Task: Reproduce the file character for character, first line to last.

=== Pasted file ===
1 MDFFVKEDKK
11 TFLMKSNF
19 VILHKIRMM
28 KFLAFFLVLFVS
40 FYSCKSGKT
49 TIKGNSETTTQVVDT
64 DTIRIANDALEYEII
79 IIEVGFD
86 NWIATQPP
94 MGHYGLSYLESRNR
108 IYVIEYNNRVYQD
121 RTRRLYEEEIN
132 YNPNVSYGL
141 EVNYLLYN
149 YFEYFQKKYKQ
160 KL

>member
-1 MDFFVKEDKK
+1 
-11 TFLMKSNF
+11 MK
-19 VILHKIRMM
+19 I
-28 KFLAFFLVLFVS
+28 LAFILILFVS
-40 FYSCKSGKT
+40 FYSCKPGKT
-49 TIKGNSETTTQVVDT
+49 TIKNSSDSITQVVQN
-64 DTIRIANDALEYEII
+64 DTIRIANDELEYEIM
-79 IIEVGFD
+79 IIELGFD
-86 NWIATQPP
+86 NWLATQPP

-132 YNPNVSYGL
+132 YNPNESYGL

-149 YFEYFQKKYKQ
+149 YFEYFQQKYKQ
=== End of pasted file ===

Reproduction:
1 MDFFVKEDKK
11 TFLMKSNF
19 VILHKIRMM
28 KFLAFFLVLFVS
40 FYSCKSGKT
49 TIKGNSETTTQVVDT
64 DTIRIANDALEYEII
79 IIEVGFD
86 NWIATQPP
94 MGHYGLSYLESRNR
108 IYVIEYNNRVYQD
121 RTRRLYEEEIN
132 YNPNVSYGL
141 EVNYLLYN
149 YFEYFQKKYKQ
160 KL

>member
-1 MDFFVKEDKK
+1 
-11 TFLMKSNF
+11 MK
-19 VILHKIRMM
+19 I
-28 KFLAFFLVLFVS
+28 LAFILILFVS
-40 FYSCKSGKT
+40 FYSCKPGKT
-49 TIKGNSETTTQVVDT
+49 TIKNSSDSITQVVQN
-64 DTIRIANDALEYEII
+64 DTIRIANDELEYEIM
-79 IIEVGFD
+79 IIELGFD
-86 NWIATQPP
+86 NWLATQPP

-132 YNPNVSYGL
+132 YNPNESYGL

-149 YFEYFQKKYKQ
+149 YFEYFQQKYKQ